NH-2: A highway of change
A 90% increase in school enrolment, especially girls, increase in female workforce and improved job opportunities — all this is a result of the extension of National Highway 2 (NH-2) to four lanes.delhi Updated: Jun 16, 2011 01:46 IST
A 90% increase in school enrolment, especially girls, increase in female workforce and improved job opportunities — all this is a result of the extension of National Highway 2 (NH-2) to four lanes.
The extension — covering 995 km between Agra and Dhanbad — has led to an overall enhancement of living standards of the people who live within 5 km of the highway across 1,697 villages of UP, Bihar and Jharkhand, a World Bank-funded study has found.
The study was conducted by the Asian Institute of Transport Development (AITD) on the socio-economic impact of NHs on rural populations. The report was submitted to CP Joshi, road transport & highways minister.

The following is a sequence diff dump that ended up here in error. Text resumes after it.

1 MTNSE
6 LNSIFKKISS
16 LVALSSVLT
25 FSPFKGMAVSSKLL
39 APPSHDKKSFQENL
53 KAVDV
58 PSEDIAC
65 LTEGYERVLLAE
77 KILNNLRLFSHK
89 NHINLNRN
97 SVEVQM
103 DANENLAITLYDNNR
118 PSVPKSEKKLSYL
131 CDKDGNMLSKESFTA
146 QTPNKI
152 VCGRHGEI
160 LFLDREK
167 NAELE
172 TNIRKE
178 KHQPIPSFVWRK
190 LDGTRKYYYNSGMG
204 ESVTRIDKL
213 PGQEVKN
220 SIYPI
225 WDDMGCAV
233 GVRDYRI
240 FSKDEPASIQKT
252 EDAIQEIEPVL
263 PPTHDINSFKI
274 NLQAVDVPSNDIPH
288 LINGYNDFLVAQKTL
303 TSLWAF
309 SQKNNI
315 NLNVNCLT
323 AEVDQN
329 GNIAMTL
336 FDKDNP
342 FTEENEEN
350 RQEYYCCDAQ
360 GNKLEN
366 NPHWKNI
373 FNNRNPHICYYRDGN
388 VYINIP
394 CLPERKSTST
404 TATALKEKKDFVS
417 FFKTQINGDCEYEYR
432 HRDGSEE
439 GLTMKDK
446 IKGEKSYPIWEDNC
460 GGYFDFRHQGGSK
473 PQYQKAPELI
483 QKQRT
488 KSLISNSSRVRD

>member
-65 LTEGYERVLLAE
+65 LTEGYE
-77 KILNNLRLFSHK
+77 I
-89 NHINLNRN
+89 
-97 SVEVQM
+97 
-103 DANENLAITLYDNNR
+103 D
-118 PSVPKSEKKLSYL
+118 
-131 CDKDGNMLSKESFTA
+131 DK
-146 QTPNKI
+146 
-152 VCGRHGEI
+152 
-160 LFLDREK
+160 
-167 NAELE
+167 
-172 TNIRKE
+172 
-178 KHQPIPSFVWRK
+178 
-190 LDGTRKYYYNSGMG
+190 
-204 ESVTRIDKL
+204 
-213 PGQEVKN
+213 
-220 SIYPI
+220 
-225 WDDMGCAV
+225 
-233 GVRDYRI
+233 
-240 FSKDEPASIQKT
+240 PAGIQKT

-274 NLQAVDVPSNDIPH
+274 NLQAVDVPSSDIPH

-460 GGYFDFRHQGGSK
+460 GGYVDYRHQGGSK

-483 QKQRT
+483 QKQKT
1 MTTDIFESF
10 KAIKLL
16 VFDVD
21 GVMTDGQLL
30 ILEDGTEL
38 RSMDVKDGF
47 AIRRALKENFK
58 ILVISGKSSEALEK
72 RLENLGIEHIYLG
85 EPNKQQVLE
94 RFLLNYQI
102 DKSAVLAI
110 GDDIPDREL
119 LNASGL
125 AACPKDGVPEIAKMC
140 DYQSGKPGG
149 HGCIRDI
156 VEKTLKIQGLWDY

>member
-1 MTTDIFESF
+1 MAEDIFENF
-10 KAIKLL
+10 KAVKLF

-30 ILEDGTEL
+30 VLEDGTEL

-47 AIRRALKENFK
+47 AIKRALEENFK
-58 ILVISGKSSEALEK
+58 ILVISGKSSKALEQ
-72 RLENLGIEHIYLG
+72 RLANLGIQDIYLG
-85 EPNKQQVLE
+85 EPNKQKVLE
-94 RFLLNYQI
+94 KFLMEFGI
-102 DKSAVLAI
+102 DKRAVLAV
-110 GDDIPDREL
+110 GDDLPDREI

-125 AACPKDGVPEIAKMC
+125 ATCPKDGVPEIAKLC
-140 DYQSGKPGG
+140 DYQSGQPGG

Conducted in two phases, before the NH-2 was upgraded in 2003 and after completion in 2009, the study team, headed by AITD chairman KL Thapar found that one of the remarkable impacts of the highway upgradation was empowerment of womenfolk. “While school enrollment increased to 90% from 83%, female literacy rate increased to 52% from 39%. Of this, the female literacy rate among poor households was 42%. There was also a noticeable increase in female participation in the workforce,” said Thapar.
The findings also reveal that after the highway extension, there was increased mobility levels across all income classes.The proportion of people living below the poverty line (BPL) declined considerably for all stretches, except Auraiya in UP. For SCs and STs, the BPL proportion reduced considerably.
“This shows that in the mid-to long-term, rather than giving doles to poor, the government’s emphasis should be on improving infrastructure that will empower rural people. Mobility opens up access to opportunity,” said Prof Ramprasad Sengupta, of JNU, who was also part of the study team.